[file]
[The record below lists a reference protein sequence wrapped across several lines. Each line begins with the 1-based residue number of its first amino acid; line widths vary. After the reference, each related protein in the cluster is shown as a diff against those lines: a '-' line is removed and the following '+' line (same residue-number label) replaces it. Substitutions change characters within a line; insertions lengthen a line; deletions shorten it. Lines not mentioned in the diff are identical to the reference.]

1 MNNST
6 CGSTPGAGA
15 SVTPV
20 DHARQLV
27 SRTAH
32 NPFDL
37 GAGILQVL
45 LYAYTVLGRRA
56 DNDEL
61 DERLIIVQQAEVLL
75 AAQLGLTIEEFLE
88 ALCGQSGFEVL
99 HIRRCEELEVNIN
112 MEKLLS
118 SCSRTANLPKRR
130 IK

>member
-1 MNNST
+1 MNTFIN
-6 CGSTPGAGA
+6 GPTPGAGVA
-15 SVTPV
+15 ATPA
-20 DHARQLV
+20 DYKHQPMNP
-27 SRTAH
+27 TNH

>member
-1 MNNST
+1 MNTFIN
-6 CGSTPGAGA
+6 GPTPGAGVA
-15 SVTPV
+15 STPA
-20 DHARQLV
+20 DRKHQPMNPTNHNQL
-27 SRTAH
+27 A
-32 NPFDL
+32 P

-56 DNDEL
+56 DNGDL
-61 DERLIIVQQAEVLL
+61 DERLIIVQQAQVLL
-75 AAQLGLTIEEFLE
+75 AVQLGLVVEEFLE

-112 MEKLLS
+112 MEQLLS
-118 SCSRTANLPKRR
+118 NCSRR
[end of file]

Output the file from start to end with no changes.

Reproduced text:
[The record below lists a reference protein sequence wrapped across several lines. Each line begins with the 1-based residue number of its first amino acid; line widths vary. After the reference, each related protein in the cluster is shown as a diff against those lines: a '-' line is removed and the following '+' line (same residue-number label) replaces it. Substitutions change characters within a line; insertions lengthen a line; deletions shorten it. Lines not mentioned in the diff are identical to the reference.]

1 MNNST
6 CGSTPGAGA
15 SVTPV
20 DHARQLV
27 SRTAH
32 NPFDL
37 GAGILQVL
45 LYAYTVLGRRA
56 DNDEL
61 DERLIIVQQAEVLL
75 AAQLGLTIEEFLE
88 ALCGQSGFEVL
99 HIRRCEELEVNIN
112 MEKLLS
118 SCSRTANLPKRR
130 IK

>member
-1 MNNST
+1 MNTFIN
-6 CGSTPGAGA
+6 GPTPGAGVA
-15 SVTPV
+15 ATPA
-20 DHARQLV
+20 DYKHQPMNP
-27 SRTAH
+27 TNH

>member
-1 MNNST
+1 MNTFIN
-6 CGSTPGAGA
+6 GPTPGAGVA
-15 SVTPV
+15 STPA
-20 DHARQLV
+20 DRKHQPMNPTNHNQL
-27 SRTAH
+27 A
-32 NPFDL
+32 P

-56 DNDEL
+56 DNGDL
-61 DERLIIVQQAEVLL
+61 DERLIIVQQAQVLL
-75 AAQLGLTIEEFLE
+75 AVQLGLVVEEFLE

-112 MEKLLS
+112 MEQLLS
-118 SCSRTANLPKRR
+118 NCSRR